Best Fiction for Young Adults (#BFYA2023) Featured Review of I Am the Ghost in Your House by Maria Romasco Moore

I Am the Ghost in Your House by Maria Romasco Moore
Publication Date: April 19, 2022
ISBN: 9780593177211

Seventeen-year-old Pie (short for Pieta) is invisible, and the only other person who can see her is her equally transparent mother. The upside? They can stay in the most luxurious homes, enjoy the fanciest food and clothes and take everything they want. The downside? They can never stay in one place too long, as being discovered almost always leads to freakouts about ghosts and exorcisms. Unlike her mother, who views invisibility as necessary camouflage, Pie longs to be seen–especially by Tess, the girl she fell in love with while “haunting” her house.

Everything changes when her unwell mother, who’s been fading in and out from Pie’s sight for hours, suddenly disappears. On her own for the first time, hiding in a noisy, crowded punk house full of queer teens, Pie is desperate enough to risk exposure while she tracks down the only other person who knows her existence – her father.  

Moore uses this irresistible concept to tell an intimate story of loneliness and human connection that will appeal to any reader who has ever felt like an outsider. Pie’s present-day narrative is interspersed with poetic vignettes of moments from her past that tie in thematically. Light mystery elements create compelling drama: in looking for her unreliable father, Pie learns of other invisible people. Teens will relate to Pie’s use of punk music to let loose and express her complicated tangle of emotions, while giving her a voice she never knew she had. The group of diverse teens that become Pie’s found family offer friendship and support that allows Pie to finally feel like she belongs.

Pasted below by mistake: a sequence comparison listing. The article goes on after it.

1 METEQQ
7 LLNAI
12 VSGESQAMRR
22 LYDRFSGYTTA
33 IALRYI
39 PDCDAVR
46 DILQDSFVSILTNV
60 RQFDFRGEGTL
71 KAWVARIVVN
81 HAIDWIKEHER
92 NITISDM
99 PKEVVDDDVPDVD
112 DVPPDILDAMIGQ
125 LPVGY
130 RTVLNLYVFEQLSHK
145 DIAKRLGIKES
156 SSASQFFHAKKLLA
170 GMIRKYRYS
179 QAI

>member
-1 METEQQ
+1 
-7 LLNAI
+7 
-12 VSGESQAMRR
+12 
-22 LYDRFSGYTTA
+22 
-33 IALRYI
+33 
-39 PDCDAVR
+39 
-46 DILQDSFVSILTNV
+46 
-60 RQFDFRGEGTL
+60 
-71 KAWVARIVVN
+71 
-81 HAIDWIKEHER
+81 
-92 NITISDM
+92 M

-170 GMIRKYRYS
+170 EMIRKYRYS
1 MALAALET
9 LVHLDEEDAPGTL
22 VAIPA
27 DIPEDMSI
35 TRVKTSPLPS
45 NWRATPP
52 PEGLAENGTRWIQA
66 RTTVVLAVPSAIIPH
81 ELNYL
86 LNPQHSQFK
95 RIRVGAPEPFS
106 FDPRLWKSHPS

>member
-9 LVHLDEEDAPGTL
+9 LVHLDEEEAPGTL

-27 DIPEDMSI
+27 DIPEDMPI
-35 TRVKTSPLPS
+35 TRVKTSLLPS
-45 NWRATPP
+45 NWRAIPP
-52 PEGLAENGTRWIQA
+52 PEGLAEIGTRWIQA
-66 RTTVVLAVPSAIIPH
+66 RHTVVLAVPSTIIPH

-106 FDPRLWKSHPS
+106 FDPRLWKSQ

Recommend I Am the Ghost Inside Your House to readers who like lyrical, character-driven fiction that mixes magic with the everday, and queer found family stories, such as We Were Restless Things by Cole Nagamatsu or The Lost Coast by A.R. Capetta. An older book about an invisible teen, Things Not Seen by Andrew Clements, may make for an interesting two-fer, as well.

Krista Hutley, she/her

The Selected Lists teams read throughout the year in search of the best titles published in their respective categories. Once a book is suggested (either internally or through the title suggestion form), it must pass through a review process to be designated an official nomination. 

Each week, the teams feature a review of one of the officially nominated titles. Additional titles to receive this designation are listed as well. At year’s end, the team will curate a final list from all nominated titles and select a Top Ten.